Avoiding Conscription in Israel: Were Women Pawns in the Political Game?

Avoiding Conscription in Israel: Were Women Pawns in the Political Game?

Nurit Gillath (Independent Researcher, Israel)
DOI: 10.4018/978-1-5225-0516-7.ch009
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Abstract

This chapter tackles Zionism as a modern manifestation of nationalism that included religion as an essential component of national identity. Positing from a feminist perspective that national identity is synonymous with masculinity, the author searches for the women's place in the Zionist movement, particularly through the prism of military service. The Israeli army had a major role in the creation of a Zionist national ethos, and the concept of a people's army, where women should be equal participants shaped the country as the only western democracy that conscripted women. With the establishment of the state, conscription to the IDF was made mandatory for both men and women. However, women's conscription met bitter opposition from religious Orthodox circles. This chapter analyzes how orthodox women were political pawns in the hands of religious leaders. The author claims that they were robbed of their right to choose military service and as such to be an equal part of Israel's diverse society.
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Introduction

In May 1948 the State of Israel was established as a Jewish democratic state and the IDF as one of Israel's structures was formed. The call to conscript both men and women into the military to defend the new State from invasion by neighboring countries was unique to Israel. No other country around the world conscripted women. David Ben Gurion, Israel’s first Prime Minister, thought that women should participate in defending their settlements but not engage in combat. A woman’s first obligation, in his eyes, was to be a wife and mother, which was the most common approach to the role of women. The idea of women participating in the defense of Israel was, in a way, unique. The Chalutizm (pioneers) were the majority of those new immigrants who came to Palestine at the beginning of the 20th century. They were mainly secular Jews with a socialist orientation, who wanted to build a home for the Jewish people, a home meaning a nation.

There are many definitions of nationalism. One definition that might explain the nationalism of the early settlers in Palestine is that theirs was a cultural form of nationalism. European nationalism influenced the Zionist movement The Zionist movement being a nationalist movement, which was an ethnic-cultural movement and “the new Jew is an expression of the radical revolution that Zionism aspired to create in the life of the Jewish people” (Conforti, 2011: 99). In this school of thought the male body was a significant symbol, a return to nature and to the body – the male body. The link between nation and gender was actually manifested in the ideal of the male body, and the New Jew as a national sign (Kimmerling, 1993). The male body became the Zionist ethos of physical force and strength, portraying the “mythological Sabra (Prickly Pear), the prototype of the Israel-born new Jew”, as a person who is thorny outside and soft inside” (Klein, 2002).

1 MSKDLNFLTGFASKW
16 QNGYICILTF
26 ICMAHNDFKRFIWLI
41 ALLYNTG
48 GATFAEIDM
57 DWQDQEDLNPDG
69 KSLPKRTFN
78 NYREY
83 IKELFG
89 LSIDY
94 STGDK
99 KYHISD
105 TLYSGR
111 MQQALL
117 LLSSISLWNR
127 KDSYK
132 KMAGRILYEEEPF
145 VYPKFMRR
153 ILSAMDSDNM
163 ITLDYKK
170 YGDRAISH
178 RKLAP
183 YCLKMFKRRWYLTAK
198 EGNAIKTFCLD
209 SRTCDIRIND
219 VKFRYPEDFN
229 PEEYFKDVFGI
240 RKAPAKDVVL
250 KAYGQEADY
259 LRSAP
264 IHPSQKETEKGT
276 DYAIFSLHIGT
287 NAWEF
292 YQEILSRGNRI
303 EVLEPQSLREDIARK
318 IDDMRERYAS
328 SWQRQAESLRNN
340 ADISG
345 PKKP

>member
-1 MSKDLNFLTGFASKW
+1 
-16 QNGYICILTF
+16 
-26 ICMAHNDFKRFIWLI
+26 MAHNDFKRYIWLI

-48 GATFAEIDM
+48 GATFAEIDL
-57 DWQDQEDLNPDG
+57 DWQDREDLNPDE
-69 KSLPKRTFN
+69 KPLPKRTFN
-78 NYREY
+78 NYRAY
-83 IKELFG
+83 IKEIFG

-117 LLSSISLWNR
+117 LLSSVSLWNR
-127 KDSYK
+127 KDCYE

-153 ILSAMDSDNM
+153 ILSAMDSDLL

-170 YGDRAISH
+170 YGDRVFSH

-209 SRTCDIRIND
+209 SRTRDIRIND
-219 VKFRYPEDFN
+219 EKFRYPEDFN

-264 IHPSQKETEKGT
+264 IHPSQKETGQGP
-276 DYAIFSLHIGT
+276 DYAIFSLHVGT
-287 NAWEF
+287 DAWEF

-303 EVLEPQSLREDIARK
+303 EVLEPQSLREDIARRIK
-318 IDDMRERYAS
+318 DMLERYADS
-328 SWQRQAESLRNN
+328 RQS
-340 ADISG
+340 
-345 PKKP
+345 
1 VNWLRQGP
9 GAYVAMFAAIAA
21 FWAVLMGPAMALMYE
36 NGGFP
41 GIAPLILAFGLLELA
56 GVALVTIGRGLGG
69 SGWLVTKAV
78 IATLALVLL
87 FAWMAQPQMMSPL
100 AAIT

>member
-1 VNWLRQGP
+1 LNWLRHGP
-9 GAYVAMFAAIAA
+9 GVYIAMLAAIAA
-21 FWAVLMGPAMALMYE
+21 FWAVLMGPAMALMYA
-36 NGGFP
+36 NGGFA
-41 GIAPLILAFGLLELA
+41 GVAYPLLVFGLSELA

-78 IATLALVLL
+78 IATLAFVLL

An interesting phenomenon, on the other hand, that many feminist scholars emphasized is that many leaders, politicians and ideologists depict a nation as a woman to be protected by brave male citizen warriors, which is a common nationalist metaphor. Consequently, an analysis of the social construction of gender and how it expresses itself in Nationalism is the relationship between “woman as signifier of the nation and the warriors trained to defend the homeland”. The manner in which the image of the warrior is depicted in nationalist narratives, as well as the notion that women embody national honor, influences to a certain extent how women will participate in nationalist politics (Banerjee, 2003). There is an inherent paradox in the ways theories of nationalism have treated gender relations in general and women in particular says Yuval Davis (Yuval-Davis, 1997). In nationalist rhetoric the homeland is constructed as a woman/mother; wars are fought to defend the women and children. On the other hand, most theories of nations and nationalisms have a tendency to ignore women completely. At the end, no matter how one defines nationalism, all nationalisms are conservative because nationalism is constrained by patriarchy (Yuval-Davis, 1985).

What was the women’s place in the Zionist pilgrimage to Palestine? In the Zionist thought there was an attempt to try and erase the traditional sexual division of labor, but in practice it failed to establish the necessary structures to transform theory into practice. The question of women’s participation in nation building, if one accepts that in the state of Israel nationalism was based on cultural and socialist values, was in the Zionist movement, it can be safely said, that women’s place in the Zionist movement was inconsistent. This cultural-socialist nationalism should have ignored differences of gender, class, race, sexuality and ethnicity. But that was not the case in Israel, claims Mayer (Mayer, 2000). This is to say that “the intersection of nation, gender and sexuality, is a discourse about a hegemonic moral code which privileges one nation, one gender and one sexuality over others” (Yuval-Davis, 1997). In Israel, the IDF became the central institution of the new state. The military became the core of the nation and was expected to carry out national projects and services. “Women did participate in national projects like absorbing immigrants and protecting the land – but in auxiliary roles.” (Ben Ari & Levy-Schreiber, 2000).

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